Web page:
Note: there are some interactive elements and MathML in this post. So for those reading this in RSS, if it looks like some formulas or images are missing, please click through to the post.

For reasons that may or may not be made clear lately, I’ve been working on something involving bestagons. I tended to shy away from things like this before, mainly because of the maths involved in tasks like determining whether a point is within a hexagon. But instead of running away once again from things more complex than a grid, I figured it was time to learn this once and for all. So off I went.

First stop was Stack Overflow, and this answer on how to test if a point is inside a convex polygon:

You can check that easily with the dot product (as it is proportional to the cosine of the angle formed between the segment and the point, if we calculate it with the normal of the edge, those with positive sign would lay on the right side and those with negative sign on the left side).

I suppose I could’ve taken this answer as it is, but I know if I did, I’d have something that’ll be little more than magic. It’ll do the job but I’d have no idea way. Now like many, if I can get away with having something that works without me knowing how, I’ll more likely to take it. But when it comes to code, doing this will usually comes back to bite me in the bum. So I’m trying to look for opportunities to dig a little deeper than I would in learning how and why it works.

It took me a while, and a few false starts, but I think I got there in the end. And I’d figured it would be helpful for others to know how I came to understand how this worked at all. And yeah, I’m sure this is provable with various theorems and relationships, but that’s just a little too abstract for me. No, what got me to the solution in the end was visualising it, along with attempting to explain it below.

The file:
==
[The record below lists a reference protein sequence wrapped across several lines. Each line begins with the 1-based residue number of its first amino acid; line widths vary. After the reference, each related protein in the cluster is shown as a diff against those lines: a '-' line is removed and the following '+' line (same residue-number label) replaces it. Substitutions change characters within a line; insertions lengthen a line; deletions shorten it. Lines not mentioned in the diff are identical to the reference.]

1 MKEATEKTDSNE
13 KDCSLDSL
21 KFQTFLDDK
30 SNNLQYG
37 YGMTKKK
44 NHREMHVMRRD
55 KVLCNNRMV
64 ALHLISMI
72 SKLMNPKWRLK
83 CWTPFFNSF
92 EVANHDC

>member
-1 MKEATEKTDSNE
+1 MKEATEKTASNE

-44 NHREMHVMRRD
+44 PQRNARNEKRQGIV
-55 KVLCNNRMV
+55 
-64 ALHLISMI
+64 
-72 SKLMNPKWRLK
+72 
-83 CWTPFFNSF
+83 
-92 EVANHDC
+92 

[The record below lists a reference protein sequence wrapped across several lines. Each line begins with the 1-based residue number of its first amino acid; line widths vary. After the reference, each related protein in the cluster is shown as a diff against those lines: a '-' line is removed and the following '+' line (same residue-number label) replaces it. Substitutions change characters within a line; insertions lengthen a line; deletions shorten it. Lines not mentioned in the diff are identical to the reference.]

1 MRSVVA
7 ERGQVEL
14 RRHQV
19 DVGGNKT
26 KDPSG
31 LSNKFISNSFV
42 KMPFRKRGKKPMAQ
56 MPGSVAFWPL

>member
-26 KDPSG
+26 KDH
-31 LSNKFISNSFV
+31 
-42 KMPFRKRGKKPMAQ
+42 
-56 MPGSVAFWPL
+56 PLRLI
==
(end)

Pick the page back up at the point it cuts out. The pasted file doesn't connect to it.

First, let’s ignore polygons completely and consider a single line. Here’s one, represented as a vector:

A vector drawn on graph paper pointing to the top-right

Oh, I should point out that I’m assuming that you’re aware of things like vectors and trigonometric functions, and have heard of things like dot-product before. Hopefully it won’t be too involved.

Anyway, we have this line. Let’s say we want to know if a specific point is to the “right” of the line. Now, if the line was vertical, this would be trivial to do. But here we’ve got a line that’s is on an angle. And although a phrase like “to the right of” is still applicable, it’ll only be a matter of time before we have a line where “right” and “left” has no meaning to us.

So let’s generalise it and say we’re interested in seeing whether a point is on the same side as the line’s normal.

Now, there are actually two normals available to us, one going out on either side of the line. But let’s pick one and say we want the normal that points to the right if the line segment is pointing directly up. We can add that to our diagram as a grey vector:

That same vector pointing to the top-right, with a normal originating from the same origin pointing to the bottom-right

Now let’s consider this point. We can represented as a vector that the shares the same origin as the line segment1. With this we can do all sorts of things, such as work out the angle between the two (if you’re viewing this in a browser, you can tap on the canvas to reposition the green ray):

That same vector and normal, now with an additional line coming from the origin drawn rotated 48° clockwise from the original vector

This might give us a useful solution to our problem here; namely, if the angle between the two vectors falls between 0° and 180°, we can assume the point is to the “right” of the line. But we may be getting ahead of ourselves. We haven’t even discussed how we can go about “figuring out the angle” between these vectors.